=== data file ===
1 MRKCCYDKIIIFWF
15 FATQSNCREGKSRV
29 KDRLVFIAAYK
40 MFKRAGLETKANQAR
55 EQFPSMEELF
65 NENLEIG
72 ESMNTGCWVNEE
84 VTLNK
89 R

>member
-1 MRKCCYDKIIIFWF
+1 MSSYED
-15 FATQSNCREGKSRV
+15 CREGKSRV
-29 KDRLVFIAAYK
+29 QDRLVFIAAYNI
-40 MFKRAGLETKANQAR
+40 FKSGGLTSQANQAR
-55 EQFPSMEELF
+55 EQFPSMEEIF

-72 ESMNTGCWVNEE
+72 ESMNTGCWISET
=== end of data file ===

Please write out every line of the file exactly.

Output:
1 MRKCCYDKIIIFWF
15 FATQSNCREGKSRV
29 KDRLVFIAAYK
40 MFKRAGLETKANQAR
55 EQFPSMEELF
65 NENLEIG
72 ESMNTGCWVNEE
84 VTLNK
89 R

>member
-1 MRKCCYDKIIIFWF
+1 MSSYED
-15 FATQSNCREGKSRV
+15 CREGKSRV
-29 KDRLVFIAAYK
+29 QDRLVFIAAYNI
-40 MFKRAGLETKANQAR
+40 FKSGGLTSQANQAR
-55 EQFPSMEELF
+55 EQFPSMEEIF

-72 ESMNTGCWVNEE
+72 ESMNTGCWISET